And certainly, if there were deaths of U.S. service members caused by this, that's pretty serious.

BERMAN: Now, this morning, the Russians deny it, but I think we have to just leave that aside for a moment, because the Russians still deny --

CLAPPER: Yes, I'm shocked.

BERMAN: Yes, shocked, the Russians denied attacking U.S. elections in 2016, as well. But overnight, the president put out a new statement where he says the reason he wasn't briefed is because intelligence did not find the reports credible. That's different than what the White House was saying about this initially.

CLAPPER: Well, exactly. And I noted the press secretary kind of tiptoeing through the tulips there a bit rhetorically by not questioning the merit of the reporting. And I don't -- I haven't heard anything from the DNI, who has not denied the reporting, just to affirm that the president and I guess the vice president weren't briefed on it.

And, again, this could be a rhetorical flourish, as well. There's a difference between briefing denotes an oral presentation or an oral discussion as opposed to the written report, a written word that would presumably be included in the president's daily brief.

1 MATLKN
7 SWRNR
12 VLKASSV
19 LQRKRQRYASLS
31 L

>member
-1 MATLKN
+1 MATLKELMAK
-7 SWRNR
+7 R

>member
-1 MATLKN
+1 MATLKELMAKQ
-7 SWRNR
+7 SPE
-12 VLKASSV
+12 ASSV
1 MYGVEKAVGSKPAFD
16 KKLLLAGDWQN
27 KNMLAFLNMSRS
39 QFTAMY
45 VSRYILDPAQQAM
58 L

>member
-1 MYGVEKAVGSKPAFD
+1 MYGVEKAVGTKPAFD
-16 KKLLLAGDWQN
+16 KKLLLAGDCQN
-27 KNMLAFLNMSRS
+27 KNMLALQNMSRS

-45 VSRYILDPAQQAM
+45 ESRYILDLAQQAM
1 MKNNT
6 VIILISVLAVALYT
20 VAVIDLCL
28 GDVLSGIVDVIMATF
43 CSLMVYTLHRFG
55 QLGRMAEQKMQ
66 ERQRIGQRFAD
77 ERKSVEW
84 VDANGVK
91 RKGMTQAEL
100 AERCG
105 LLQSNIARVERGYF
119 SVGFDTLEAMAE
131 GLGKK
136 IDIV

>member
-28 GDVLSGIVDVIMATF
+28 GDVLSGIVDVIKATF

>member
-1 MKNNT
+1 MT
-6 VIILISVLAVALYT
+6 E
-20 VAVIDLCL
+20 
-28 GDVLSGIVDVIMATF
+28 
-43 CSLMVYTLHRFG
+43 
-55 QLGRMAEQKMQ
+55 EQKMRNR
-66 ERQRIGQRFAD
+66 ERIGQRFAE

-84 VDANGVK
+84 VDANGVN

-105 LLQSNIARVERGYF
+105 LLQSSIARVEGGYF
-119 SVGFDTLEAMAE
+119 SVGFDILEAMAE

BERMAN: Right. They haven't denied, as far as I can tell yet, that it was written down in the daily brief, which he may or may not be handed two or three days a week. We know he often doesn't read it. So it's still possible it was in that.

Director Clapper, now, if the Russians did do this, what would the range of options be for the U.S. to retaliate or take action?

CLAPPER: Well, first, to make a public statement about it, and also to engage coalition members, because this wasn't specifically, according to the reporting, just against the United States. It was against all coalition members. So, presumably, if this happened, then one of the first things you want to do is consult with all the other coalition, the governments, all the other coalition members who still have troops in Afghanistan.

What the range of options are? Well, certainly to make a public condemnation of it, presumably by the president and, of course, there are a whole range of other actions, notably including sanctions that could be imposed.


BERMAN: And the consequences if these reports are true, of not taking action or not.